New Histories of Psychology: Politics, Publics, and Power
This Consortium working group builds on a virtual community, founded in the midst of the pandemic to connect scholars working in the history of psychology. “New Histories of Psychology” seeks to integrate the subfield of history of psychology into the heart of the history of science by reading cutting-edge scholarship that highlights major themes in the history of science—from the role of experts to the popularization of science. Our monthly themes focus on the intersections of psychology with contemporary issues, showing how psychology has been bound up in politics, publics, and power throughout its history. The content of monthly meetings will vary session to session, including a mix of key texts, panel presentations on a common theme, and workshop opportunities for works-in-progress. We welcome scholars at all career stages and all disciplines, including those in related fields concerned with the history, sociology and ethnography of the human sciences, as well as psychologists interested in understanding the history of their discipline. We aim to create a multi-disciplinary space for pursuing theoretically-informed, critical histories of psychology, involving scholars from different institutions, disciplines, and career stages.
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Wednesday, January 27, 2021 1:00 pm to 2:30 pm EST
We live in a world awash in emotion. Its experience, measurement, manipulation, and augmentation shape daily life. From feminist engagements with “public feelings” to the emergence of positive psychology as a third force to hot cognition in decision making, the affective realm has recently taken a more prominent place across numerous academic disciplines. How should we make historical sense of this “affective revolution”? Is the pursuit of happiness a political ideal or an existential curse? In this session, we focus on the long past and short history of (un)happiness.
Sara Ahmed, "Killing Joy: Feminism and the History of Happiness," Signs 35, no. 3 (2010): 571-594.
Content Warning: suicide
Jennifer Senior, “Happiness Won’t Save You,” New York Times, November 24, 2020 https://www.nytimes.com/2020/11/24/opinion/happiness-depression-suicide-psychology.html
Wednesday, February 24, 2021 1:00 pm to 2:30 pm EST
What is “Behavioral” in Behavioral Economics?
Behavioral economics has a particular hold on the twenty-first century (neo)liberal imagination. Following the 2008 financial crisis, the field of mathematical psychology went from the academic margins to the political mainstream as a scientifically respectable way of talking about human irrationality. In this session, we will scrutinize this ascendency, focusing on the popular dichotomy between thinking fast and slow, short- and long-term. Why did heuristics switch from making us smart in the 1950s to error-prone in the 1970s? Is the distinction between behavioral and neuro-economics a semantic or ontology one? Is brainhood a necessary component of dual process theories? Does the popularity of ‘nudges’ among policy-makers represent a behaviorist “counter-revolution” against cognitivism (and democracy)? How is behavioral economics’ critique of human judgment related to wider critiques and venerations of expertise?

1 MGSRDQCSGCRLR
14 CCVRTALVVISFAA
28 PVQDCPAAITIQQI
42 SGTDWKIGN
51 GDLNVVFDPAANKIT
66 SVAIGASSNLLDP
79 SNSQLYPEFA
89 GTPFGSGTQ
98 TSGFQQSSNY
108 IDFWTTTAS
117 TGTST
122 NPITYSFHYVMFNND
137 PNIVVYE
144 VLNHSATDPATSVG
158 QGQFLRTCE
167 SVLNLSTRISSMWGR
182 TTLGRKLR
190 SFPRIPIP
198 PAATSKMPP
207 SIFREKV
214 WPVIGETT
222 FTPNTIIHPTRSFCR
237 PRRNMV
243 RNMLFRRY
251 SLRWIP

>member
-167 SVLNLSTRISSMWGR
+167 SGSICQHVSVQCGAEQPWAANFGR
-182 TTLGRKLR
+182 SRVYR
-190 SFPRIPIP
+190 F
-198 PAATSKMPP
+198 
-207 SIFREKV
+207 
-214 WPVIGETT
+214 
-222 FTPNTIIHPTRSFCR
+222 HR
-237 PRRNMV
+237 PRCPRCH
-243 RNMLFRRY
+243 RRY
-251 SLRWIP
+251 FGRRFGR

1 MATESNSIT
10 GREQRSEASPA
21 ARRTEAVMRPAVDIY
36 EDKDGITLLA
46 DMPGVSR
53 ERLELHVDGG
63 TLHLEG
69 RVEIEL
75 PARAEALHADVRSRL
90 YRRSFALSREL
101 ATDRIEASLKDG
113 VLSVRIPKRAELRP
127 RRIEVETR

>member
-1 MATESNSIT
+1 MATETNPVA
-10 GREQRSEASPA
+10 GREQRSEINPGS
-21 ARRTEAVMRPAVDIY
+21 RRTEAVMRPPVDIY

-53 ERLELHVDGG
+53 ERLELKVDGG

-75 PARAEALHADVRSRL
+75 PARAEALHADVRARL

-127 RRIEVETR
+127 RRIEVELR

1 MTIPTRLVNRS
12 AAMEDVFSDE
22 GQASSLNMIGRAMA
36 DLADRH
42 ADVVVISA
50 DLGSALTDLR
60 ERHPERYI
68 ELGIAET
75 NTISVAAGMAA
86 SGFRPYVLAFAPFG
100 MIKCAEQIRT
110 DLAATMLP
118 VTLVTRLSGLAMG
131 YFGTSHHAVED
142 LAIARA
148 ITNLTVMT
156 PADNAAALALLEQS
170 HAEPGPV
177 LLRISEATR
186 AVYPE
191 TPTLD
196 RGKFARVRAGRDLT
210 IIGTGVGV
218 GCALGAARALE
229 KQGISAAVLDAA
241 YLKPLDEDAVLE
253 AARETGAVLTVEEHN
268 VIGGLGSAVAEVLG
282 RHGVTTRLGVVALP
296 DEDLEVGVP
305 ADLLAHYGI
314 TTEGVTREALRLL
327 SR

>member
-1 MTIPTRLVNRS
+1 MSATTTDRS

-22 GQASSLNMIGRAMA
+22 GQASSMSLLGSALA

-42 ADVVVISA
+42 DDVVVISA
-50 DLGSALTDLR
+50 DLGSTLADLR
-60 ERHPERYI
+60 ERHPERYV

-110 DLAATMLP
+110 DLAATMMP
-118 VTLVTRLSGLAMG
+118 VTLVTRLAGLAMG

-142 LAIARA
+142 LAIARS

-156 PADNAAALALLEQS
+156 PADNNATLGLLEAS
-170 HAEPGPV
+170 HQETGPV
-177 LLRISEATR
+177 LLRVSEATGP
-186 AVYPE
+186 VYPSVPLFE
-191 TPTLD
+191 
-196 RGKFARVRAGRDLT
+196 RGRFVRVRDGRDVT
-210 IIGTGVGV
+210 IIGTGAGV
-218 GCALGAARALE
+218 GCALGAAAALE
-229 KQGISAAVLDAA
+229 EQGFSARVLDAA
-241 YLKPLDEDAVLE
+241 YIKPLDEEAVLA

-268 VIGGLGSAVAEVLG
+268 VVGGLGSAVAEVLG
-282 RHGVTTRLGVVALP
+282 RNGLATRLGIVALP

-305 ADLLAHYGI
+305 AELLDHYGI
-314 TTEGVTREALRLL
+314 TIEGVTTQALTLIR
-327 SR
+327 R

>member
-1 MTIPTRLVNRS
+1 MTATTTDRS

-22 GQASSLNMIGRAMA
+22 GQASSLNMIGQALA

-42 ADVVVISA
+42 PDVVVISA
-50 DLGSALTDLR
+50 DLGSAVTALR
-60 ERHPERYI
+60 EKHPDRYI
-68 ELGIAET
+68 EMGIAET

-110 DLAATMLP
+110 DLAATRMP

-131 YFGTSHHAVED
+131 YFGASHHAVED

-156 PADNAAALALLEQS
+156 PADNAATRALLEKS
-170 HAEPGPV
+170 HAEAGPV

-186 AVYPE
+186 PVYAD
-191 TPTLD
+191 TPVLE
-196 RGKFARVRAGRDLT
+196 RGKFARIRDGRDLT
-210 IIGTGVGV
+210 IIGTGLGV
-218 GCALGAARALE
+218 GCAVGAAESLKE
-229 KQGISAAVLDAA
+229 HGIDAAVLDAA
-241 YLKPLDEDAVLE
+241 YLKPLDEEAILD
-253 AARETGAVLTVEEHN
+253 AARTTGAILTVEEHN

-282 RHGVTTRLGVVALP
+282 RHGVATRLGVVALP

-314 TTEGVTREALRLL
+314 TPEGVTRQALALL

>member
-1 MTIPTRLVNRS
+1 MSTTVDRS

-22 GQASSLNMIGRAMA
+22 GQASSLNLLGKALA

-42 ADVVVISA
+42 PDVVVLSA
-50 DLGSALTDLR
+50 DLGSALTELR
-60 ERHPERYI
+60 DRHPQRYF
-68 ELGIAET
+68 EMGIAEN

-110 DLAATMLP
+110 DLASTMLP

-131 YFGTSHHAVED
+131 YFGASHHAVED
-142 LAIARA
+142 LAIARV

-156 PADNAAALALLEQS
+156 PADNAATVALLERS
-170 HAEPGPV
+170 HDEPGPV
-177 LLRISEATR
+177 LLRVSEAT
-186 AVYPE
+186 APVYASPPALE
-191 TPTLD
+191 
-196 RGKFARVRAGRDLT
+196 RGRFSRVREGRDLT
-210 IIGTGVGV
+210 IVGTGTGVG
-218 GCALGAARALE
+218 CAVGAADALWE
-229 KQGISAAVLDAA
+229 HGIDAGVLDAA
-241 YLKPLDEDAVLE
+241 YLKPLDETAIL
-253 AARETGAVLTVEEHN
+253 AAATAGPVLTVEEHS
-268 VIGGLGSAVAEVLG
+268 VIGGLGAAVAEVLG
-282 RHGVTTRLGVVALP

Natasha Dow Schüll and Caitlin Zaloom. "The shortsighted brain: Neuroeconomics and the governance of choice in time." Social Studies of Science 41, no. 4 (2011): 515-538.
John McMahon, "Training for Neoliberalism," Boston Review (2015). http://bostonreview.net/books-ideas/john-mcmahon-richard-thaler-misbehaving-behavioral-economics
Wednesday, March 24, 2021 1:00 pm to 2:30 pm EDT
Wednesday, April 28, 2021 1:00 pm to 2:30 pm EDT
Wednesday, May 26, 2021 1:00 pm to 2:30 pm EDT
Kira Lussier is a historian of psychology, technology and business. She is currently a postdoctoral researcher at the University of Toronto. Her work has been published in History of Psychology, Journal of the History of the Behavioral Sciences, Slate, and Aeon. Her current book manuscript, Personality, Incorporated, traces a history of psychological testing in North American business, science, and society.
Michael Pettit is a professor of psychology at York University in Toronto. He is the author of Science of Deception: Psychology and Commerce in America (2013) and over a dozen scholarly articles on the history and public understanding of psychology. Website: https://health.yorku.ca/health-profiles/index.php?mid=645753
Dana Simmons is Associate Professor of History at U.C. Riverside specializing in the history of science and technology. Her research interests include hunger, nutrition, soil and plant science, political economy, the human sciences, feminist theory and technoscientific utopias.
CJ Valasekis a Ph.D. Candidate in Sociology & Science Studies at University of California San Diego. CJ is currently finishing a dissertation on the racial origins of reaction time measures and discount rate models used in behavioral economics today.
Jacy L. Young is a critical feminist psychologist and historian of psychology at Quest University Canada. Her research interrogates the methods, practices, and assumptions that shape knowledge production in psychology, as well as their attendant consequences. She has published on a diverse range of topics, including sexual harassment, questionnaires, intelligence testing, mindfulness, child study, big data, pedagogy, and evolutionary ideas. Website: https://jacyyoung.com/